By Raymond Benson
Ealing Studios has a long history of greatness and is one of the finest motion picture studios in Great Britain. While it is most well known for its post-war comedies, several of which starred the inimitable Alec Guinness, the studio site has been active since the silent era. When producer Michael Balcon took it over in the late 1930s and renamed it Ealing, many successful pictures—both dramas and comedies—were made under its banner. Ealing is still operating today and is also the home of the Met Film School London.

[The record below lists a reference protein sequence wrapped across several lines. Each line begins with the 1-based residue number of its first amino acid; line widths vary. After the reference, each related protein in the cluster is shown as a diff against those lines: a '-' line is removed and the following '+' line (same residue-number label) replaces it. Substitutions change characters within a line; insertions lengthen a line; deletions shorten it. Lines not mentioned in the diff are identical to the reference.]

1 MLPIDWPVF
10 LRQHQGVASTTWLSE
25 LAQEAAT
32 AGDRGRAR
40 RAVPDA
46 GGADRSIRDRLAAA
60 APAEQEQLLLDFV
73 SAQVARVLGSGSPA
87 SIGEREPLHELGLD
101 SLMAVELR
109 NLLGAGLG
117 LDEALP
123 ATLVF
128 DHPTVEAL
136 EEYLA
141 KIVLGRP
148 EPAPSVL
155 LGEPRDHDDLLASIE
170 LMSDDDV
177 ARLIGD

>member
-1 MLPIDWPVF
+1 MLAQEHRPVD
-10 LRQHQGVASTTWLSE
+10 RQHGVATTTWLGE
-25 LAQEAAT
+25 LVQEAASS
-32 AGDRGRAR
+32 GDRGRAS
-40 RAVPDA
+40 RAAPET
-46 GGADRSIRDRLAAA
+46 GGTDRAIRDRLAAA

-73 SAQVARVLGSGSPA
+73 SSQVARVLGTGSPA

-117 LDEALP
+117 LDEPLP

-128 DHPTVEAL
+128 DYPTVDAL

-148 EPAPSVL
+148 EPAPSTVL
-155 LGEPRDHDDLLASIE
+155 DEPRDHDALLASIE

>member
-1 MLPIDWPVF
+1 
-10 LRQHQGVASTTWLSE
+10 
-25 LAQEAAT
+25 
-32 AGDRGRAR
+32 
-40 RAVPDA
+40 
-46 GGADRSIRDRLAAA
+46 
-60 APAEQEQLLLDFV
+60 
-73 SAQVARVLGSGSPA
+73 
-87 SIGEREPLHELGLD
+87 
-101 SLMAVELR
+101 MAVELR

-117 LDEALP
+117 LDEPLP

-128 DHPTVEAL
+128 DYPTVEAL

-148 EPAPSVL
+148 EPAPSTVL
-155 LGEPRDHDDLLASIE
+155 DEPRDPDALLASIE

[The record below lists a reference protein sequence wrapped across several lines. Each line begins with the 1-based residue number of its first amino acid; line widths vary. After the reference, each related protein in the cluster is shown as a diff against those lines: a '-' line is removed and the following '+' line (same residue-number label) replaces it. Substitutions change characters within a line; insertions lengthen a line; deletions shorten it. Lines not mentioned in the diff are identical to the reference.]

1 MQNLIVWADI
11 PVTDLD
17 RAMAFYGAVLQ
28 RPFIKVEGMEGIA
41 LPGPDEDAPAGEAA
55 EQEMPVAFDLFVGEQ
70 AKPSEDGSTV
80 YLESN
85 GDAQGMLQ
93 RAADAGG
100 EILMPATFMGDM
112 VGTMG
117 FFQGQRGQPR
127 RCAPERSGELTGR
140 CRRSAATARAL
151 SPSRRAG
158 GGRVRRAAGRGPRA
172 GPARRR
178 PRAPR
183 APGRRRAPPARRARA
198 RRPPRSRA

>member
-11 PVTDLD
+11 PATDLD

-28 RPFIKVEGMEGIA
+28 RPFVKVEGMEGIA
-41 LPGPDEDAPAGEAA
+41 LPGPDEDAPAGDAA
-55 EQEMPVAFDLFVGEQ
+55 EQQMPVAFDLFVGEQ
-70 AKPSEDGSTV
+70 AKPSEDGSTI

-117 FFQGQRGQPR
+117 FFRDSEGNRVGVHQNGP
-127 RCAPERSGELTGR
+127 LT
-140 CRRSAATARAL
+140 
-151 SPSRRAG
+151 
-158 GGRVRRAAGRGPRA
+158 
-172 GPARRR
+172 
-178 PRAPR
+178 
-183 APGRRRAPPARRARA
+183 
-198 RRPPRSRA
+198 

The Lavender Hill Mob, released in 1951, is one of Ealing’s jewels in the crown, often cited as the best of the bunch. Director Crighton helmed several of the Ealing pictures, and, at age 77, was finally nominated for a Best Director Oscar for his work on A Fish Called Wanda in 1988 (it was because